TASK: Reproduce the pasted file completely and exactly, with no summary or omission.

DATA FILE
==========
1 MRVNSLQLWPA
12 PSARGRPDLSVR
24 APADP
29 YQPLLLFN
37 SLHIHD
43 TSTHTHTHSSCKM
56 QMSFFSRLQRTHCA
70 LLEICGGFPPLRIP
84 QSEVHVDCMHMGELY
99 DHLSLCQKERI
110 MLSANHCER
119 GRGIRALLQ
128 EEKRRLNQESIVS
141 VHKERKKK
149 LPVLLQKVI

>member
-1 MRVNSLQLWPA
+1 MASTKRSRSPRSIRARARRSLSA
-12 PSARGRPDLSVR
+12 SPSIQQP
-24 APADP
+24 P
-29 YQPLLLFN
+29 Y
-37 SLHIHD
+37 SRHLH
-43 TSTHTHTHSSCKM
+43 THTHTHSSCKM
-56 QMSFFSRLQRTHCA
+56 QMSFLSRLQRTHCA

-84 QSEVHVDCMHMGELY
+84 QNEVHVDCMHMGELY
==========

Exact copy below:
1 MRVNSLQLWPA
12 PSARGRPDLSVR
24 APADP
29 YQPLLLFN
37 SLHIHD
43 TSTHTHTHSSCKM
56 QMSFFSRLQRTHCA
70 LLEICGGFPPLRIP
84 QSEVHVDCMHMGELY
99 DHLSLCQKERI
110 MLSANHCER
119 GRGIRALLQ
128 EEKRRLNQESIVS
141 VHKERKKK
149 LPVLLQKVI

>member
-1 MRVNSLQLWPA
+1 MASTKRSRSPRSIRARARRSLSA
-12 PSARGRPDLSVR
+12 SPSIQQP
-24 APADP
+24 P
-29 YQPLLLFN
+29 Y
-37 SLHIHD
+37 SRHLH
-43 TSTHTHTHSSCKM
+43 THTHTHSSCKM
-56 QMSFFSRLQRTHCA
+56 QMSFLSRLQRTHCA

-84 QSEVHVDCMHMGELY
+84 QNEVHVDCMHMGELY